A review of 208 California hospitals shows the presence of hospitalists was associated with process improvements across three medical conditions—acute myocardial infarction (AMI), congestive heart failure (CHF), and pneumonia—but the specific role HM played in those results remains murky, according to a study in this month’s Journal of Hospital Medicine.
The review, “Cross-Sectional Analysis of Hospitalist Prevalence and Quality of Care in California (PDF)” (2010;5(4);200-207), found that in the 170 subject hospitals with HM programs, every 10% increase in the estimated percentage of patients admitted by hospitalists was associated with 0.5% fewer (P<0.001) missed quality opportunities for AMI at admission. In addition, hospitalists were associated with 0.6% (P<0.001), 0.5% (P=0.004), and 1.5% (P=0.006) fewer missed quality opportunities for AMI, CHF, and pneumonia assessed at discharge, respectively.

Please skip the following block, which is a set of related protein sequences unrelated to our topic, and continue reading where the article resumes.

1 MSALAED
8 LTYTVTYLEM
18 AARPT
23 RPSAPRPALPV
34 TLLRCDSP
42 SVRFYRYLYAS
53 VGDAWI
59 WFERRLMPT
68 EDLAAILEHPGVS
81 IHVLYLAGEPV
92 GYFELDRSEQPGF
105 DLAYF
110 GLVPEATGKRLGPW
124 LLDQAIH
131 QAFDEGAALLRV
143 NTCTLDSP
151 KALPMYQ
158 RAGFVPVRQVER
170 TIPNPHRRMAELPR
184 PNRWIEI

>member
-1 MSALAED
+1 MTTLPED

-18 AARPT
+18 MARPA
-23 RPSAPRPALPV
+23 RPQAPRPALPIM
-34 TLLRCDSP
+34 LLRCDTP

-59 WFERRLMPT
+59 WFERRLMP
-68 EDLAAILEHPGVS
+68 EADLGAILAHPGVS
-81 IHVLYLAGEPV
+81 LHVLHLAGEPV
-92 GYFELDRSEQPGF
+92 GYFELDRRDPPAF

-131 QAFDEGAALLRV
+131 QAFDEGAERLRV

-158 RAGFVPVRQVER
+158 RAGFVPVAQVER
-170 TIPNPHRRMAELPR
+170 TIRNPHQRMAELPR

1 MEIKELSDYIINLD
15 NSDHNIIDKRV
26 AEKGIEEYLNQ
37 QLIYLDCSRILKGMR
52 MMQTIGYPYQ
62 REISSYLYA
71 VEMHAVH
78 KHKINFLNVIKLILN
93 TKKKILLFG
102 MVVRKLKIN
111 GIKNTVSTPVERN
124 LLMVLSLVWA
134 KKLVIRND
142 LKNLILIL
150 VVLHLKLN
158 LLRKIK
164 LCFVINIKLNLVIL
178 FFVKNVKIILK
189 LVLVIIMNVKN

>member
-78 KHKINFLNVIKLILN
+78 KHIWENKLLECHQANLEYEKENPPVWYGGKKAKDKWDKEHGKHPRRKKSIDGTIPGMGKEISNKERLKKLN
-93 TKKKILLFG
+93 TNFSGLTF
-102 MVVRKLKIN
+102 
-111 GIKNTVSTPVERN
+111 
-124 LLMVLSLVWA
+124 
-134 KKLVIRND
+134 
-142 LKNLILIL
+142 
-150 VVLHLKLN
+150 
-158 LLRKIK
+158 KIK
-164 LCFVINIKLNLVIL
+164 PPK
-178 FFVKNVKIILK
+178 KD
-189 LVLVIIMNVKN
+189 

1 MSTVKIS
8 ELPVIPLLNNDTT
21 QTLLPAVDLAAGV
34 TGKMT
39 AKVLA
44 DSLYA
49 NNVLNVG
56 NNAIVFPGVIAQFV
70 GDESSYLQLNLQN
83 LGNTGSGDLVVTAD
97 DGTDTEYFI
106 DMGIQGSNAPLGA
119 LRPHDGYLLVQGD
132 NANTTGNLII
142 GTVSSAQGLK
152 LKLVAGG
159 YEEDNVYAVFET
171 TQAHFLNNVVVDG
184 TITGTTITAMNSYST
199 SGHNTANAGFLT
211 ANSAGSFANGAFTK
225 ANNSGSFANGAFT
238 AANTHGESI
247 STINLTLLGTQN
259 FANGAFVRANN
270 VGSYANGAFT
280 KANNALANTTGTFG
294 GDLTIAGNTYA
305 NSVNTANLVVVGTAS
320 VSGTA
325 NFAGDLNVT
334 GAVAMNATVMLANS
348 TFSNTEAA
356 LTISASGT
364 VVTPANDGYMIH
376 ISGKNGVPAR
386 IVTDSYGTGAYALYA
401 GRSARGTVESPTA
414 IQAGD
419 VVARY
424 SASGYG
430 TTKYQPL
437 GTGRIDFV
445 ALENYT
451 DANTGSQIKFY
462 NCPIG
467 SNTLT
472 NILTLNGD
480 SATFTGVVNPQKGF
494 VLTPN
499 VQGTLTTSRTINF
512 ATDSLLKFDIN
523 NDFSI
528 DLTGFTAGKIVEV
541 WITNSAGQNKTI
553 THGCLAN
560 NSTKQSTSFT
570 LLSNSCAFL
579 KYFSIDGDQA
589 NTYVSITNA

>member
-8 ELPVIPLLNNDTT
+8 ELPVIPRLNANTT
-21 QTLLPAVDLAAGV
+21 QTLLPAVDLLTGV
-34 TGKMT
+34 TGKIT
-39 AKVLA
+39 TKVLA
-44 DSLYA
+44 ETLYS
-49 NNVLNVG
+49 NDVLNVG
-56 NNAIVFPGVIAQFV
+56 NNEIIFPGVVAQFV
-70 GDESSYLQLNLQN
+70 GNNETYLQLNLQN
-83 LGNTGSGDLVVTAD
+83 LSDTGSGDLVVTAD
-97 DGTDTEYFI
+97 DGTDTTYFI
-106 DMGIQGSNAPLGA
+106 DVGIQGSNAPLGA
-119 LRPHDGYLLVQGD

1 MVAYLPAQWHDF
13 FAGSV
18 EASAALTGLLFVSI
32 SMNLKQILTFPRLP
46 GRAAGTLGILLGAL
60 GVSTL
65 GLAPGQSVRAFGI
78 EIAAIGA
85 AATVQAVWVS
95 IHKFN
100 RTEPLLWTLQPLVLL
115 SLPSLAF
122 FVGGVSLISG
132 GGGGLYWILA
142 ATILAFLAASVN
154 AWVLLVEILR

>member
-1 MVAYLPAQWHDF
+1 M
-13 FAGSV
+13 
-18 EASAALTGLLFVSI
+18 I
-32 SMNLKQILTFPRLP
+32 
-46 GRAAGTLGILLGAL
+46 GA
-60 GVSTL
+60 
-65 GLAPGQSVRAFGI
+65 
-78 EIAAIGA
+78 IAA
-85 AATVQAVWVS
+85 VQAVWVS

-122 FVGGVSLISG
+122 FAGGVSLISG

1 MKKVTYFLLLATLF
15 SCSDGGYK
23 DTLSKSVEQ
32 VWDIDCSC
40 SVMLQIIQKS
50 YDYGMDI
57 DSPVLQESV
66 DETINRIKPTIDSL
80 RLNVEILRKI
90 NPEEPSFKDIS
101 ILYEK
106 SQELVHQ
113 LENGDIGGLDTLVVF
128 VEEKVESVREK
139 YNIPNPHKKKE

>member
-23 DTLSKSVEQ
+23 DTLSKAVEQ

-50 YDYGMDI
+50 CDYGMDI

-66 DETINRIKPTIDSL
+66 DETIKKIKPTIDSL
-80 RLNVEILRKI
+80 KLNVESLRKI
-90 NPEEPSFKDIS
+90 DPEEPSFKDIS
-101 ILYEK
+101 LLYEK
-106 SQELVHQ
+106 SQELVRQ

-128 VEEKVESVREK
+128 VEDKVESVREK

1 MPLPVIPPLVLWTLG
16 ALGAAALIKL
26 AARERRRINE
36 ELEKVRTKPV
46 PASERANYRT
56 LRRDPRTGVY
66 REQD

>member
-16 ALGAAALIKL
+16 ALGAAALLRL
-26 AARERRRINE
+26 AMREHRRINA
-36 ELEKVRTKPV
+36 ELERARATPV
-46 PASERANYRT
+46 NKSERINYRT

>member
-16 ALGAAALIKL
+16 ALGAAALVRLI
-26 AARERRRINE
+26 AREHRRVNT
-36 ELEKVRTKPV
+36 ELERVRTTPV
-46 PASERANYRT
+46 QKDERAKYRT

“You can’t really see anything that’s causative, but … hospitals with hospitalists versus those who were without were definitely different,” says lead author Eduard Vasilevskis, MD, assistant professor of medicine in the Section of Hospital Medicine at Vanderbilt University and the Tennessee Valley-Nashville VA Hospital. “But it’s unclear if it’s the hospitalists themselves who are doing the improvements in quality initiatives, or is it more a hospital willing to invest in quality and hospitalists are part of that but there other investments going on?”
Dr. Vasilevskis’ team measured 16 publicly reported quality measures but could draw no conclusions as to HM’s direct role in the quality improvements. He suggests the next step in HM research will be to bridge the gap between defining the presence of hospitalists and qualitatively defining their impacts on respective institutions. Along that line, Dr. Vasilevskis notes that only 38 of the 208 hospitals in the review did not have HM programs, a trend that in time would eliminate the ability to study hospital performance without taking hospitalist care into account.
“Ten years from now, this study couldn’t be done any longer,” he says. “Given the evidence we know so far on length of stay, readmissions … that’s probably a good thing.”